Some of the earliest examples of modern colonial penal exile developed out of galley slavery, as in the early Spanish penal exile of about 220 forzados (convicts) to the mercury mines of Almaden in Mexico from the 1550s. In other cases penal exile arose from the need to find employment for those imprisoned in castles, especially in places of colonial expansion. In the Spanish case this applied to the presidios of North Africa or the Caribbean where desterrados (exiles) served out their banishment.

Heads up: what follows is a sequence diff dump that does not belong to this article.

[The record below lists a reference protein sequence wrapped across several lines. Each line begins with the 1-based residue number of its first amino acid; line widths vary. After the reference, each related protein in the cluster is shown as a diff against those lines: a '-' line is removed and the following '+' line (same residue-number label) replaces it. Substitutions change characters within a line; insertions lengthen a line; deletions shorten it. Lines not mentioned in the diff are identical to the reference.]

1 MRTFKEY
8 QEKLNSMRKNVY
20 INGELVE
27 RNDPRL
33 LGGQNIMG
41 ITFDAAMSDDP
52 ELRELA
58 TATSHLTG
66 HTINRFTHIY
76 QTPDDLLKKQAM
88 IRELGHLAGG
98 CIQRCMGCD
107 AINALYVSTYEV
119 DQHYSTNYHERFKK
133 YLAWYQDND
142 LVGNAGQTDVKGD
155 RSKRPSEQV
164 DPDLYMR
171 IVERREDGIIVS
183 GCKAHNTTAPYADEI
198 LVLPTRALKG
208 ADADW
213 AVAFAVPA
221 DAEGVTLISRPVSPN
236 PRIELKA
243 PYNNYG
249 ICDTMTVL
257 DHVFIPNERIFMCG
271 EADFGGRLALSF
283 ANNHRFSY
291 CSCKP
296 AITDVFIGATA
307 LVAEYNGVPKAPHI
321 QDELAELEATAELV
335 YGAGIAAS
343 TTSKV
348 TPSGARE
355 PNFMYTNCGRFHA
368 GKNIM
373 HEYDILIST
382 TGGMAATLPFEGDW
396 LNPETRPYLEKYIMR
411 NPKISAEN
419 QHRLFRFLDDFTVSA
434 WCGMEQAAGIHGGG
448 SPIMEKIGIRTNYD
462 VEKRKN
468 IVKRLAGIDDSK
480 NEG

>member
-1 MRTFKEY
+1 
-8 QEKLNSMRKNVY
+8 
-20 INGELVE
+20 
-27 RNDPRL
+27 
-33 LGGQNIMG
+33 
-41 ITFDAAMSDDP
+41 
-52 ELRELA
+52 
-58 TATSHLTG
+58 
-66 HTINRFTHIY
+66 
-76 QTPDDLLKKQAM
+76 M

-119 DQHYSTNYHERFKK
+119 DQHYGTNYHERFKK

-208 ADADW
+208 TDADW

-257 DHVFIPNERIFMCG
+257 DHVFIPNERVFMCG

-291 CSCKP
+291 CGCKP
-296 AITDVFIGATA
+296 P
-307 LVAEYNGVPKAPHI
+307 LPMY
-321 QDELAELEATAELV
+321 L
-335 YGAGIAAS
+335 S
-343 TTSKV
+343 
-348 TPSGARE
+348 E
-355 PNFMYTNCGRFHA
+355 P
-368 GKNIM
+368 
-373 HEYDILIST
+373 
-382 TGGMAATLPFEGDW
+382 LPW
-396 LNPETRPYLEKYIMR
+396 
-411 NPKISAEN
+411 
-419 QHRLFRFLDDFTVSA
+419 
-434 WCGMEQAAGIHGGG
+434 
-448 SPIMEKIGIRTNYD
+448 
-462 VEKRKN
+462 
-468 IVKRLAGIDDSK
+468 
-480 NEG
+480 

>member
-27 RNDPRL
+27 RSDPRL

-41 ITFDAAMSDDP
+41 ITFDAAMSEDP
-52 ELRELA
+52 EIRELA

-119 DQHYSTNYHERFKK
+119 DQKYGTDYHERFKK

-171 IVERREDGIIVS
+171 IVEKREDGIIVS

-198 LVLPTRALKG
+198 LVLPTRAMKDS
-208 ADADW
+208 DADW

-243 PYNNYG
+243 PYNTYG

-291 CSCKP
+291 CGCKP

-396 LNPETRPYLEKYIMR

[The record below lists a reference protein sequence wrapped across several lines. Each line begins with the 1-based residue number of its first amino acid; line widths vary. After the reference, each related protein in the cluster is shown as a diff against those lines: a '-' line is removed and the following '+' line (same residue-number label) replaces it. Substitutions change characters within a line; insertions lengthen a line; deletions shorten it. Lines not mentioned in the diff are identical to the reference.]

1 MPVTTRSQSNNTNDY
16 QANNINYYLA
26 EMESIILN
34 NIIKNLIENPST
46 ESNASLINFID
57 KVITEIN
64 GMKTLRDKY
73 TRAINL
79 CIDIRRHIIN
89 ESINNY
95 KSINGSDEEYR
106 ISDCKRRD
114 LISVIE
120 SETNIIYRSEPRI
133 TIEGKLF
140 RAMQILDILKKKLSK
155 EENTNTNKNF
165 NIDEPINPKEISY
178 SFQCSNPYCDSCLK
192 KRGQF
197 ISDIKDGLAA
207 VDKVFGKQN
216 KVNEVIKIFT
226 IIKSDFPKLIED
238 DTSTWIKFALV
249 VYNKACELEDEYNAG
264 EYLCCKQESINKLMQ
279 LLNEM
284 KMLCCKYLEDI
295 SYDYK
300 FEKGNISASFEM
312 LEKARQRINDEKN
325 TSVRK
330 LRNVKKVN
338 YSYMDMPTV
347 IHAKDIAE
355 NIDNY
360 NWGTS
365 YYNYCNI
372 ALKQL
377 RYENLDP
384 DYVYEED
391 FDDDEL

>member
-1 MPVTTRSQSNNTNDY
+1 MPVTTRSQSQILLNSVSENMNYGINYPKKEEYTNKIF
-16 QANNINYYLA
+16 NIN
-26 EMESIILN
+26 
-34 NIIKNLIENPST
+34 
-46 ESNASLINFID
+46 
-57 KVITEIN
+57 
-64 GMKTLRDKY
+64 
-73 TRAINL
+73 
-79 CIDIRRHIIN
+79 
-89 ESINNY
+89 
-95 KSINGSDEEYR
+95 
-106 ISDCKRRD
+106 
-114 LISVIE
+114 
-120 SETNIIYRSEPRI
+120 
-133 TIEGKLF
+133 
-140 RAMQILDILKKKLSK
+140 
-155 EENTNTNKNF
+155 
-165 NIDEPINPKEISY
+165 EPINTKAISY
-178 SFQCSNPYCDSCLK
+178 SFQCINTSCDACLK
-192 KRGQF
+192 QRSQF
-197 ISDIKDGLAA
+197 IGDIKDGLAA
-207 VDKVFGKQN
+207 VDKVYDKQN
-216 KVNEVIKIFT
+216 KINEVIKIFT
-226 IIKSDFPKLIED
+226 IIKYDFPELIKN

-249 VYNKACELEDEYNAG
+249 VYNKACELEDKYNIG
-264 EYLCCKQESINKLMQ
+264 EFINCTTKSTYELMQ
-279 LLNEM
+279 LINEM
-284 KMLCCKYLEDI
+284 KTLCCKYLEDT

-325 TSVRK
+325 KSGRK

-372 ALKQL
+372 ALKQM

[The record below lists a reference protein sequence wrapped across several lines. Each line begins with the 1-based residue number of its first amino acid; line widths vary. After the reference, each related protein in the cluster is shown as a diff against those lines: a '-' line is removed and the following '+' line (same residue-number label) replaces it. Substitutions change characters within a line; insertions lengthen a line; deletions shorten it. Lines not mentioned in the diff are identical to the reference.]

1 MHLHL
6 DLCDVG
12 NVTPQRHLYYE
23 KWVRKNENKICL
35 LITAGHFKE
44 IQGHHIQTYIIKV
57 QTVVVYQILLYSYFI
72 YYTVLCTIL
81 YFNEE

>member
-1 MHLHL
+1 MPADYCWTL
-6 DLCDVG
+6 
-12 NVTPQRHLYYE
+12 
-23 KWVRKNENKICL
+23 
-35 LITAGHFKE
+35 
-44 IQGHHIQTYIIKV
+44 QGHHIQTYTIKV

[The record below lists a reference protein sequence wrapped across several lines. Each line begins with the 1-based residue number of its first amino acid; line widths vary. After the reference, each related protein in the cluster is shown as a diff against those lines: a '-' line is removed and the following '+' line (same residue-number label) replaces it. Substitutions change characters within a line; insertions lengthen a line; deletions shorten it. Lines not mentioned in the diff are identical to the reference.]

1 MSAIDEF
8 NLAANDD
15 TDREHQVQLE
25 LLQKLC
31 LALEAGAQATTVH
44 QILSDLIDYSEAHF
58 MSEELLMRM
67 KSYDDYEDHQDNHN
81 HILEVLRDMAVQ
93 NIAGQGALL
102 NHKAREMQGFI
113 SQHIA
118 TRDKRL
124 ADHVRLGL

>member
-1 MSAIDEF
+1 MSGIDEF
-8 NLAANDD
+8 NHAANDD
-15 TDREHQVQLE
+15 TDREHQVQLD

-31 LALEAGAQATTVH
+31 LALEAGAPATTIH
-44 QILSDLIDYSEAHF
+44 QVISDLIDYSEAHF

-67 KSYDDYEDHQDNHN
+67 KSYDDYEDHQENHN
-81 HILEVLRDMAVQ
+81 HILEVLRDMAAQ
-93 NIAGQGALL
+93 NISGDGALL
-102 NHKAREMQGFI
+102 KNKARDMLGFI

British penal exile, in the form of transportation to the American colonies, had been used in the seventeenth and eighteenth centuries as a substitute for the death penalty, particularly for those claiming benefit of clergy (meaning the right not to be executed on the grounds that they could read). The numbers of criminals transported to America rose from about 4 per year at the beginning of the seventeenth century to about 180 per year at the beginning of the eighteenth century and peaked at about 1,000 per year in 1770. The American Revolution put a sudden end to this form of punishment just as its numbers were becoming significant. For a while the British reverted to putting dangerous prisoners to work in the docks and on naval installation and lodging them in decommissioned vessels known as "the hulks." Attempts were made to find other possible locations for transportation or penal exile, including Canada, Gibraltar, or the Gambia and Senegal Rivers in Africa, before the decision eventually was made to set up a penal colony at Botany Bay in Australia.